Primary Resource

John Smith's Letter to Queen Anne; an excerpt from The Generall Historie of Virginia, New-England, and the Summer Isles by John Smith (1624)

In the fourth book of his Generall Historie of Virginia, New-England, and the Summer Isles, published in 1624, John Smith describes the content of a letter he allegedly wrote to Queen Anne, the wife of King James I of England, asking her to give special consideration to Pocahontas, the daughter of the Virginia Indian paramount chief Powhatan, on the occasion of Pocahontas's visit to London in 1616.

Transcription from Original

To the most high and vertuous Princesse Queene Anne of Great Brittanie.

Most admired Queene,

The love I beare my God, my King and Countrie, hath so oft emboldened mee in the worst of extreme dangers, that now honestie doth constraine mee presume thus farre beyond my selfe, to present your Majestie this short discourse: if ingratitude be a deadly poyson to all honest vertues, I must bee guiltie of that crime if I should omit any meanes to bee thankfull. So it is,

That some ten yeeres agoe being in Virginia, and taken prisoner by the power of Powhatan their chiefe King, I received from this great Salvage exceeding great courtesie, especially from his sonne Nantaquaus, the most manliest, comeliest, boldest spirit, I ever saw in a Salvage, and his sister Pocahontas, the Kings most deare and wel-beloved daughter, being but a childe of twelve or thirteene yeeres of age, whose compassionate pitifull heart, of my desperate estate, gave me much cause to respect her: I being the first Christian this proud King and his grim attendants ever saw: and thus inthralled in their barbarous power, I cannot say I felt the least occasion of want that was in the power of those my mortall foes to prevent, notwithstanding al their threats. After some six weeks fatting amongst those Salvage Courtiers, at the minute of my execution, she hazarded the beating out of her owne brains to save mine; and not onely that, but so prevailed with her father, that I was safely conducted to James towne, where I found about eight and thirtie miserable poore and sicke creatures, to keepe possession of all those large territories of Virginia, such was the weaknesse of this poore Commonwealth, as had the Salvages not fed us, we directly had starved.

And this reliefe, most gracious Queene, was commonly brought us by this Lady Pocahontas, notwithstanding all these passages when inconstant Fortune turned our peace to warre, this tender Virgin would still not spare to dare to visit us, and by her our jarres have beene oft appeased, and our wants still supplyed; were it the policie of her father thus to imploy her, or the ordinance of God thus to make her his instrument, or her extraordinarie affection to our Nation, I know not: but of this I am sure; when her father with the utmost of his policie and power, sought to surprize mee, having but eighteene with mee, the darke night could not affright her from comming through the irkesome woods, and with watered eies gave me intelligence, with her best advice to escape his furie; which had hee knowne, hee had surely slaine her. James towne with her wild traine she as freely frequented, as her fathers habitation; and during the time of two or three yeeres, she next under God, was still the instrument to preserve this Colonie from death, famine and utter confusion, which if in those times, had once beene dissolved, Virginia might have line as it was at our first arrivall to this day. Since then, this businesse having beene turned and varied by many accidents from that I left it at: it is most certaine, after a long and troublesome warre after my departure, betwixt her father and our Colonie, all which time shee was not heard of, about two yeeres after shee her selfe was taken prisoner, being so detained neere two yeeres longer, the Colonie by that meanes was relieved, peace concluded, and at last rejecting her barbarous condition, was maried to an English Gentleman, with whom at this present she is in England; the first Christian ever of that Nation, the first Virginian ever spake English, or had a childe in mariage by an Englishman, a matter surely, if my meaning bee truly considered and well understood, worthy a Princes understanding.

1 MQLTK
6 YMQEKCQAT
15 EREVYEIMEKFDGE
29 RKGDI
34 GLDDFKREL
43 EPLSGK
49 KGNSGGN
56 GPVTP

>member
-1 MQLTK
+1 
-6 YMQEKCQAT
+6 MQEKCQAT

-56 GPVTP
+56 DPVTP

Thus most gracious Lady, I have related to your Majestie, what at your best leasure our approved Histories will account you at large, and done in the time of your Majesties life, and however this might bee presented you from a more worthy pen, it cannot from a more honest heart, as yet I never begged any thing of the state, or any, and it is my want of abilitie and her exceeding desert, your birth, meanes and authoritie, hir birth, vertue, want and simplicitie, doth make mee thus bold, humbly to beseech your Majestie to take this knowledge of her, though it be from one so unworthy to be the reporter, as my selfe, her husbands estate not being able to make her fit to attend your Majestie: the most and least I can doe, is to tell you this, because none so oft hath tried it as my selfe, and the rather being of so great a spirit, how ever her stature: if she should not be well received, seeing this Kingdome may rightly have a Kingdome by her meanes; her present love to us and Christianitie, might turne to such scorne and furie, as to divert all this good to the worst of evill, where finding so great a Queene should doe her some honour more than she can imagine, for being so kinde to your servants and subjects, would so ravish her with content, as endeare her dearest bloud to effect that, your Majestie and all the Kings honest subjects most earnestly desire: And so I humbly kisse your gracious hands.